What does Jack T. Colton have to do with nothingness?
So first of all, for all you Romancing the Stone fans, you’ll notice that my boyfriend’s name isn’t really Jack T. (Trustworthy) Colton (nor am I The Joan Wilder), but on one of our first dates I told him that’s who he reminded me of, so we’ll go with that for now. And let me tell you, “Jack” is a master at enjoying the moment exactly as it is. He doesn’t believe in “should-ing” on yourself or on feeling guilty because you didn’t accomplish everything on your checklist. In fact, I believe that he sees checklists as mere suggestions, not actual deadlines. Me, on the other hand, I’m the sort of person who will put something I’ve already done onto my checklist specifically so that I can cross it off. We are a yin to each other’s yang, helping one another heal from our marriage wounds. We balance each other beautifully and over this weekend he taught me how to enjoy my forced downtime.
He saw my injury as an opportunity to take a staycation on the couch with me and some of his best-loved films. And since the only thing on my to-do list was to ice, heat and elevate my foot, he made me a giant bowl of popcorn and fired up the first movie of our film-fest weekend: The Big Year, starring Jack Black, Steve Martin and Owen Wilson. I know! Who knew that these three icons made a movie about Bird Watching? So funny. Next up, Captain Fantastic (please, please watch this film!) followed by 500 Days of Summer (best dance mob scene ever) then Midnight Run (classic De Niro) and Almost Famous (moved to a top 10 favorite film of mine). We sprinkled in some comedy shows, grilled cheese sandwiches and trips out to the backyard to do some real life bird-watching. While watching the movies and chatting with him on the back patio, I never felt judged or that I wasn’t living up to his expectations. Instead, I just felt loved. I realized that I often judge others who aren’t “doing” what I think they should be doing. And who am I to judge? Perhaps the person I judge the most is myself. This is a trait of mine that I want to transcend because I have to say, it felt incredibly refreshing to just BE with someone without judgement and I want to offer that same grace back to him and everyone else in my life.
At the end of the day on Sunday I said something to the effect of “it’s still hard for me to do nothing.”
To which he replied:“Nothing? We watched some of the best movies, spent quality time with each other, ate some delicious food and enjoyed the moon and stars in the backyard. Don’t underestimate the power of the sloth. It’s good for you” –My Jack T. Colton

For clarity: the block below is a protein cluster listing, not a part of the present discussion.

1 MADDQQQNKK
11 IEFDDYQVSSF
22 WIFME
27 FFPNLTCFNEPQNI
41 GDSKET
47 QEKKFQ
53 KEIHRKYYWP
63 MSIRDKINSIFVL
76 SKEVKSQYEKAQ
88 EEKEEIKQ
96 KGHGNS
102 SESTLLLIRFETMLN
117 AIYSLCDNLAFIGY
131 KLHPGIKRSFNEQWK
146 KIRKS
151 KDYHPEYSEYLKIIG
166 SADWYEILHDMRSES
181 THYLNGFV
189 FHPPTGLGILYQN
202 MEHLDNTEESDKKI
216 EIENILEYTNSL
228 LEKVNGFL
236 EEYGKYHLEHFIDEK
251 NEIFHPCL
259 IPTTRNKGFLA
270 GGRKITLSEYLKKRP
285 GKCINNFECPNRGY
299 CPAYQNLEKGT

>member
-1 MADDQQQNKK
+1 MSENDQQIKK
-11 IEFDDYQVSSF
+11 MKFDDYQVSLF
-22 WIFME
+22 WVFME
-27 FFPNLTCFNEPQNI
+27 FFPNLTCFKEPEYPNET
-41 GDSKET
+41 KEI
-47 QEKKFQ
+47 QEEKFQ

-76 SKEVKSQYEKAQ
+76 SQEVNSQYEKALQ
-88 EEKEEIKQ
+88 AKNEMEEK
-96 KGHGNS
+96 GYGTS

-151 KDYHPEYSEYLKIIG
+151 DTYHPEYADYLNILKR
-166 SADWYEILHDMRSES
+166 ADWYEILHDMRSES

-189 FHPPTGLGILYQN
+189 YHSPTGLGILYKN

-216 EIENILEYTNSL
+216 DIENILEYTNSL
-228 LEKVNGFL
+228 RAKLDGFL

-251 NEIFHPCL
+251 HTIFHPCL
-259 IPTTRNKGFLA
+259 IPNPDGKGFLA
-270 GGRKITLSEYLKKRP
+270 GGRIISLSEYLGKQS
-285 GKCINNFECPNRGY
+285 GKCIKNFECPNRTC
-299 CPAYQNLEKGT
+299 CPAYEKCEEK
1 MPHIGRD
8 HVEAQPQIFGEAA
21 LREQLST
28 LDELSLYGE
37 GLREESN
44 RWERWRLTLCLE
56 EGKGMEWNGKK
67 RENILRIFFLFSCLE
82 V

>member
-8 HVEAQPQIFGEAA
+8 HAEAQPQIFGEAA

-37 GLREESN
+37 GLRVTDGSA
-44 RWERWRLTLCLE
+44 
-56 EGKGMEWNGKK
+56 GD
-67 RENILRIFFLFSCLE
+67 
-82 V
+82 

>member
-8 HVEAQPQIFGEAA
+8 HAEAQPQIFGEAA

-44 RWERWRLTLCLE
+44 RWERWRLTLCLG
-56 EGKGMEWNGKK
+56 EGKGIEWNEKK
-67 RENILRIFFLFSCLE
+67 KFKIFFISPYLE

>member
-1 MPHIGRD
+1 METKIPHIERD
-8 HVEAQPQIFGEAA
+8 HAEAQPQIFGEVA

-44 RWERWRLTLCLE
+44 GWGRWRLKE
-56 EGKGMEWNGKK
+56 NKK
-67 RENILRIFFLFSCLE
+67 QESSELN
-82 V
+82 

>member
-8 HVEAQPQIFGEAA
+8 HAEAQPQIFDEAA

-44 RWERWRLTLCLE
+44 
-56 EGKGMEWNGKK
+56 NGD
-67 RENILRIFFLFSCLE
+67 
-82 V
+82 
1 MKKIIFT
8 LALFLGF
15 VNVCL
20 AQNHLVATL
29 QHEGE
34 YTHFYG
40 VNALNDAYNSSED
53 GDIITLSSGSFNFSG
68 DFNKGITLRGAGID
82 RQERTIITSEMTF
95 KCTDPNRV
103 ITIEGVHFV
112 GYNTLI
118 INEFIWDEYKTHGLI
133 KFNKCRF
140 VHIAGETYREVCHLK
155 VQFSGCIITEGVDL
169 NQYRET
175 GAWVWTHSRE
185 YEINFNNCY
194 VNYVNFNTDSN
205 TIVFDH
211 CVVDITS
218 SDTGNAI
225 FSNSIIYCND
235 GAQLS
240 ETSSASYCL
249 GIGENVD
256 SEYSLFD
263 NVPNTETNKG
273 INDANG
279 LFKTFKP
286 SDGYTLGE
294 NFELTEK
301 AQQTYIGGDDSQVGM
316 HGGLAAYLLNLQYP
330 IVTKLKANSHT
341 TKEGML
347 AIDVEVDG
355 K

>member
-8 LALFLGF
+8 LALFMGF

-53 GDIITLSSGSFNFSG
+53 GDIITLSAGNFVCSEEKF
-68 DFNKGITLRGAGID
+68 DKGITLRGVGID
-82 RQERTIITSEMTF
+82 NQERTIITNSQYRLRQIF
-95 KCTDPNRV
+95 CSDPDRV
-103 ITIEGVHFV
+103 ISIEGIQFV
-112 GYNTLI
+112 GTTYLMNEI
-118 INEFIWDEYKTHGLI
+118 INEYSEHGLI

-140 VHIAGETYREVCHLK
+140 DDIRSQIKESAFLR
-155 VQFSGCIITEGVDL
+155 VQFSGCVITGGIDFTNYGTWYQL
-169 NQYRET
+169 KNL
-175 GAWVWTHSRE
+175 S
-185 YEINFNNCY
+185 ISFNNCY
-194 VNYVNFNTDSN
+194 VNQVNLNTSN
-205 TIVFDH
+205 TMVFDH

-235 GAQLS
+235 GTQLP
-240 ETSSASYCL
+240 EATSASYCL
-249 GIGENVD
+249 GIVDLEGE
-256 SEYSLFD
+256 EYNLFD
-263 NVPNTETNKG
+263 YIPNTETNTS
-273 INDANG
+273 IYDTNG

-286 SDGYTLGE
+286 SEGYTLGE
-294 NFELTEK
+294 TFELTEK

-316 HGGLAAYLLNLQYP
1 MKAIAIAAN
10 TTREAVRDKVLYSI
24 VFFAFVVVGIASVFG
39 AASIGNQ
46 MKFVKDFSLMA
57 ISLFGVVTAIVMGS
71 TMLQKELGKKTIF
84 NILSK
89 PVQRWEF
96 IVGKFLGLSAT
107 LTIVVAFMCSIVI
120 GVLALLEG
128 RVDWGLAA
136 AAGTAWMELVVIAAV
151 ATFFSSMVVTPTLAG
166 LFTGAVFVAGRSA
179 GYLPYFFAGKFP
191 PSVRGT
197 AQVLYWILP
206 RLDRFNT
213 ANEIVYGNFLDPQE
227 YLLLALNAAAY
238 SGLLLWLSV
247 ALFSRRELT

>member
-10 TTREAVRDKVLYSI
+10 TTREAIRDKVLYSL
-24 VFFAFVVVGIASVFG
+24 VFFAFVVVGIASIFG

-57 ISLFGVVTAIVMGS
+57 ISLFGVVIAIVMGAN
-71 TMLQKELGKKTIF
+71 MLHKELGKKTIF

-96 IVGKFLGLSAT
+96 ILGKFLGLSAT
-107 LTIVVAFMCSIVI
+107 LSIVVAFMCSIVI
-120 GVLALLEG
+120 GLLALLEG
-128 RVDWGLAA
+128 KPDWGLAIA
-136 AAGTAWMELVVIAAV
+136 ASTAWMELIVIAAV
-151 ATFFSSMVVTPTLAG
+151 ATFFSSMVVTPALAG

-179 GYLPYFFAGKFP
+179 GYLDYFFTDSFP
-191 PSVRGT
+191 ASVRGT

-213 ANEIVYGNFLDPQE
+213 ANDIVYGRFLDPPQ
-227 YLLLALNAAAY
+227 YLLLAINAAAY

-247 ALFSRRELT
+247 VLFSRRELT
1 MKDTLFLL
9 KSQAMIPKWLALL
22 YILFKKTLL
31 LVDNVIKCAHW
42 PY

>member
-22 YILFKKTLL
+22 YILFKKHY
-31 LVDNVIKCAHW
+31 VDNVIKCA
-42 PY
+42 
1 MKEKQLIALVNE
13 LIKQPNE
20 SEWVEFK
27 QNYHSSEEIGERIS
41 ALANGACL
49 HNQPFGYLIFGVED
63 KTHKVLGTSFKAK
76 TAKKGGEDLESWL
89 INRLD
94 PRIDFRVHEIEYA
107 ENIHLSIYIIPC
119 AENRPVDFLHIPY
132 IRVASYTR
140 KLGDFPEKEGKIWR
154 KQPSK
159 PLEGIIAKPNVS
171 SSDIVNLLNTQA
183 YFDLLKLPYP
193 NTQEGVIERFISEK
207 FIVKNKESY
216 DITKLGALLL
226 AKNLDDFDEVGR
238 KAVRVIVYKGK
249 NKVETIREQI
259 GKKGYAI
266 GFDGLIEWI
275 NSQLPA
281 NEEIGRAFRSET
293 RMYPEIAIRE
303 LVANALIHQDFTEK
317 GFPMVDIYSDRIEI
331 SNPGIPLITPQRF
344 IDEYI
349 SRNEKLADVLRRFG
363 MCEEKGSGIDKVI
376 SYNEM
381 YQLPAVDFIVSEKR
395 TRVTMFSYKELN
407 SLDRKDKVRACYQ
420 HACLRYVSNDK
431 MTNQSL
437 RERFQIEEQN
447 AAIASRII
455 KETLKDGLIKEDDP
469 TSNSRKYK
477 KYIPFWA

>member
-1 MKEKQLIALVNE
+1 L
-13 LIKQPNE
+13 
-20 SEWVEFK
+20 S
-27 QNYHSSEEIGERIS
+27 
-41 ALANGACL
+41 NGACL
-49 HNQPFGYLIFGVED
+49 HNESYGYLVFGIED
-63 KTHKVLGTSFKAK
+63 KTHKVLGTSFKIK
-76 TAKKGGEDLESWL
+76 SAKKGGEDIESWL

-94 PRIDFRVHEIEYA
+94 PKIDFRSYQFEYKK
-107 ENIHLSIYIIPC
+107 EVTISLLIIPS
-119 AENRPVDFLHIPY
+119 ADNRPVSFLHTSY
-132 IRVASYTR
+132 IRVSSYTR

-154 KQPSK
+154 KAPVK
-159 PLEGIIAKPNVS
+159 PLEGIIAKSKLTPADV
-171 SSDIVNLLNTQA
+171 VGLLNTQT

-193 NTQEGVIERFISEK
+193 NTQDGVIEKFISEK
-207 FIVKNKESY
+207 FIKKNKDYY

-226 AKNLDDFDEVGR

It’s the paradigm shift that I needed. I was doing the best thing for myself that I could: resting to heal my injury. And he was the perfect companion to share in that experience, because he entered into it with me. I needed someone who would sit down with me and reassure me that this is exactly what I needed to be “doing” and someone to remind me that a day well spent doesn’t mean that every item is checked off of your checklist; that’s called a productive day. This weekend I was brilliantly reminded that we don’t earn people’s love by DOING, but instead just by BEING. I know that in the future when my foot is healed, I’ll be eager to jump back into action and want to have productive days. And I know that my strength in productivity will be there to help him to organize and establish his new home. As Jack T. Colton and I work together to heal our wounds, we have found a beautiful space somewhere between the being and the doing.
Which brings me back to the question “Who am I when I’m not helping anyone else?” Well, I’m someone who loves to laugh and gaze upon the moon with my telescope and ponder the meaning of life. I’m someone who loves to listen to loud music with the windows rolled down on a road trip. I’m someone who loves her family, friends and students fiercely. I’m someone who still has work to do in the area of asking for people to help and not “should-ing” on myself. I’m someone who is fully engaged in becoming healthier, both physically and mentally. I’m somebody who believes that “when you want something, all the universe conspires in helping you to achieve it” (Paulo Coelho, The Alchemist). And I’m somebody who therefore believes that the Universe sent me Jack. And right now, I could use somebody like him. And that’s more than enough.
Who are you when you’re not doing something for others?
Share your thoughts!